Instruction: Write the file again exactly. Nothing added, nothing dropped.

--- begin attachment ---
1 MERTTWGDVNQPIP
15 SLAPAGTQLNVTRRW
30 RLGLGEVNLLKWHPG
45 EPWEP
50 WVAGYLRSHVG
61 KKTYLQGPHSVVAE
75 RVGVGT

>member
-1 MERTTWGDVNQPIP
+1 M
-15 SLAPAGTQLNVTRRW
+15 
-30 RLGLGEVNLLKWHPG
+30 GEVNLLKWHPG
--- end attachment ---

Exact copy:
1 MERTTWGDVNQPIP
15 SLAPAGTQLNVTRRW
30 RLGLGEVNLLKWHPG
45 EPWEP
50 WVAGYLRSHVG
61 KKTYLQGPHSVVAE
75 RVGVGT

>member
-1 MERTTWGDVNQPIP
+1 M
-15 SLAPAGTQLNVTRRW
+15 
-30 RLGLGEVNLLKWHPG
+30 GEVNLLKWHPG